Chris takes a leap on his way down. / Meera Subramanian

On day two of the surveys, we take opposite sides of the lake. The wildlife is abundant.

Cape Buffalo among invasive hyacinth. / Meera Subramanian

Maria leads the pack. / Teeku Patel
Maria leads the pack with a grin. / Teeku Patel

A waterbuck lets us get a close look. / Meera Subramanian

Hippos snort up water in agitation when we get too close. / Meera Subramanian

While we get surprisingly close to wildlife, we also see that flower farm greenhouses also come much too close to the shore. Human impact has greatly altered the lake’s ecosystem. Papyrus that once ringed the lake and created floating islands of filtration are now mostly gone, replaced with invasive hyacinth. Native fish are also long gone, replaced by numerous introduced species including crayfish, tilapia, carp, and large-mouthed bass (introduced for the pleasure of President Roosevelt in 1927).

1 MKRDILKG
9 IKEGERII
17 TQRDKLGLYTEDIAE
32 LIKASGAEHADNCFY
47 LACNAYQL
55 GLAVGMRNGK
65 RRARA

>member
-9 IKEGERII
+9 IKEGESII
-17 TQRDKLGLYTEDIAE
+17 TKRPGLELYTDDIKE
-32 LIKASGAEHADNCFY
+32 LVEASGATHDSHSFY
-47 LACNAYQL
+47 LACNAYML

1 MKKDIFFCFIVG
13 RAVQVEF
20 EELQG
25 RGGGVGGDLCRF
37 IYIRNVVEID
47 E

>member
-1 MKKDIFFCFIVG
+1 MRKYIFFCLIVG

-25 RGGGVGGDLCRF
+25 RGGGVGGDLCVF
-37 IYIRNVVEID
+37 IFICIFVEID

Flower farm greenhouses / Arianwen Jones

Greenhouses up close / Meera Subramanian

Lunch was late, by the time one of our boats found their way out of a papyrus thicket that nearly sucked up their vessel! Oh, and once they got out, they ran out of gas in the middle of the lake. Luckily, the second boat had some spare fuel. All in a day’s field work!

Evan and Chris looking a bit dejected. / Munir Virani

Evan and Chris looking a bit dejected, as Drew learns to "live with the papyrus." 🙂 / Munir Virani

In the afternoon, Meera leads the students into the world of environmental journalism.

Lake Naivasha in the early morning light. / Arianwen Jones

Lake Naivasha is nearly 200 square kilometers in size, so we split into two groups and climb into boats to travel the shoreline, counting hippos and African fish eagles. In one boat, Arian takes the clipboard and Maria the map, and note numbers and GPS location as we spot pods of snorting (and scary to us, in our thin aluminum boat) hippos and the distinct white spot among the green acacia trees that indicate a fish eagle.

Arian keeps track of numbers. / Meera Subramanian